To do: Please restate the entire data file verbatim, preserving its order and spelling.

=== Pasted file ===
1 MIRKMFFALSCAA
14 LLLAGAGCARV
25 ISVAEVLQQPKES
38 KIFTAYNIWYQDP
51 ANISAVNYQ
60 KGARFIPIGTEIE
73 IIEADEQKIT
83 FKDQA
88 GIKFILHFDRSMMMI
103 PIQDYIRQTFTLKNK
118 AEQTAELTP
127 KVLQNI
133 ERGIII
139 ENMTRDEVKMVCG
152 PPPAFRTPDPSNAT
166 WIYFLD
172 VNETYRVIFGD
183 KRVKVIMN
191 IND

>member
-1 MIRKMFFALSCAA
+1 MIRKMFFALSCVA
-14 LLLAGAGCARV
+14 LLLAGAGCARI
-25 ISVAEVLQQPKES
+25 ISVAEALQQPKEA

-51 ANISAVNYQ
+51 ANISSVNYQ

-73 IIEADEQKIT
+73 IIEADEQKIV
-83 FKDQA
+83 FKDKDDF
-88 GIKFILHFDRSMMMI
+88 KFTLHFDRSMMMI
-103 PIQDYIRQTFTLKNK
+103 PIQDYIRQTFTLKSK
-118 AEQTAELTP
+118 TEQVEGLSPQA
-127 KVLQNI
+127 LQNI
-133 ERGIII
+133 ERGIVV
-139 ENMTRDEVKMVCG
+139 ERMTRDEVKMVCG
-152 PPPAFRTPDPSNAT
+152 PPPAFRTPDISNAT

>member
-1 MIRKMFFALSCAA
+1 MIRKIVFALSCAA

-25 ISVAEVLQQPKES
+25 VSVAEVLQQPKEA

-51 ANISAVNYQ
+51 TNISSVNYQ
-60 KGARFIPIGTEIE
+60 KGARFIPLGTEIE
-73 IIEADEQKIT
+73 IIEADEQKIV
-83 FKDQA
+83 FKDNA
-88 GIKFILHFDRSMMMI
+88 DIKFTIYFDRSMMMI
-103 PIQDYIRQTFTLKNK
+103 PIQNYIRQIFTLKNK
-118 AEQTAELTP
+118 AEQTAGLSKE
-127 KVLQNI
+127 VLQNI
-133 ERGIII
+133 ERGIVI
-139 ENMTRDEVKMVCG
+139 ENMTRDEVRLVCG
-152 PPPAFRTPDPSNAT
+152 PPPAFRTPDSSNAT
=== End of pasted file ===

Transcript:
1 MIRKMFFALSCAA
14 LLLAGAGCARV
25 ISVAEVLQQPKES
38 KIFTAYNIWYQDP
51 ANISAVNYQ
60 KGARFIPIGTEIE
73 IIEADEQKIT
83 FKDQA
88 GIKFILHFDRSMMMI
103 PIQDYIRQTFTLKNK
118 AEQTAELTP
127 KVLQNI
133 ERGIII
139 ENMTRDEVKMVCG
152 PPPAFRTPDPSNAT
166 WIYFLD
172 VNETYRVIFGD
183 KRVKVIMN
191 IND

>member
-1 MIRKMFFALSCAA
+1 MIRKMFFALSCVA
-14 LLLAGAGCARV
+14 LLLAGAGCARI
-25 ISVAEVLQQPKES
+25 ISVAEALQQPKEA

-51 ANISAVNYQ
+51 ANISSVNYQ

-73 IIEADEQKIT
+73 IIEADEQKIV
-83 FKDQA
+83 FKDKDDF
-88 GIKFILHFDRSMMMI
+88 KFTLHFDRSMMMI
-103 PIQDYIRQTFTLKNK
+103 PIQDYIRQTFTLKSK
-118 AEQTAELTP
+118 TEQVEGLSPQA
-127 KVLQNI
+127 LQNI
-133 ERGIII
+133 ERGIVV
-139 ENMTRDEVKMVCG
+139 ERMTRDEVKMVCG
-152 PPPAFRTPDPSNAT
+152 PPPAFRTPDISNAT

>member
-1 MIRKMFFALSCAA
+1 MIRKIVFALSCAA

-25 ISVAEVLQQPKES
+25 VSVAEVLQQPKEA

-51 ANISAVNYQ
+51 TNISSVNYQ
-60 KGARFIPIGTEIE
+60 KGARFIPLGTEIE
-73 IIEADEQKIT
+73 IIEADEQKIV
-83 FKDQA
+83 FKDNA
-88 GIKFILHFDRSMMMI
+88 DIKFTIYFDRSMMMI
-103 PIQDYIRQTFTLKNK
+103 PIQNYIRQIFTLKNK
-118 AEQTAELTP
+118 AEQTAGLSKE
-127 KVLQNI
+127 VLQNI
-133 ERGIII
+133 ERGIVI
-139 ENMTRDEVKMVCG
+139 ENMTRDEVRLVCG
-152 PPPAFRTPDPSNAT
+152 PPPAFRTPDSSNAT